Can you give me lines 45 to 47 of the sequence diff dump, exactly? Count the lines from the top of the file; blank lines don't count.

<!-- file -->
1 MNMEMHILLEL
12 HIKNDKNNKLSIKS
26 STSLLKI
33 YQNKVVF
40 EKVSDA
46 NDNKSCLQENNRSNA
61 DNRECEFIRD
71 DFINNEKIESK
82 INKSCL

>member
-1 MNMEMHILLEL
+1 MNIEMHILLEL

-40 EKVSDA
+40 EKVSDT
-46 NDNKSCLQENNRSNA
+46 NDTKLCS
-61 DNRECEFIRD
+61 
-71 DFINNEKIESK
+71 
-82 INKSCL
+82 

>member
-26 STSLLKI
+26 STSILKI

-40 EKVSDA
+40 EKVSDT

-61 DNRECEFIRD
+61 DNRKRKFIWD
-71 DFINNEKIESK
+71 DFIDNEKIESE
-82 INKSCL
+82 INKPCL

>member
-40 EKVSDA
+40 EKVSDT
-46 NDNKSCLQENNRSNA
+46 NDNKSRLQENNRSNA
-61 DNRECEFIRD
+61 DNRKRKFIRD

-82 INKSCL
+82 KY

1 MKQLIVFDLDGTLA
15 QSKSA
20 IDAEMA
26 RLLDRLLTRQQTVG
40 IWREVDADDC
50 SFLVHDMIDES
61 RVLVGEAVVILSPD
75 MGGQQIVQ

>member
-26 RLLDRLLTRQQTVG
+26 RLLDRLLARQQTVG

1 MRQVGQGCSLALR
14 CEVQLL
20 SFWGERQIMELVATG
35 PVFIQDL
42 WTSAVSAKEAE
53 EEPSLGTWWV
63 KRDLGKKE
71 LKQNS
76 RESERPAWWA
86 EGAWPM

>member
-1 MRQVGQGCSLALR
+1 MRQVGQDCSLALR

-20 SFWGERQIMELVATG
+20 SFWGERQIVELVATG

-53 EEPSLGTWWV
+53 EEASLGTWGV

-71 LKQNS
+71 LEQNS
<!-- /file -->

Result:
20 IDAEMA
26 RLLDRLLTRQQTVG
40 IWREVDADDC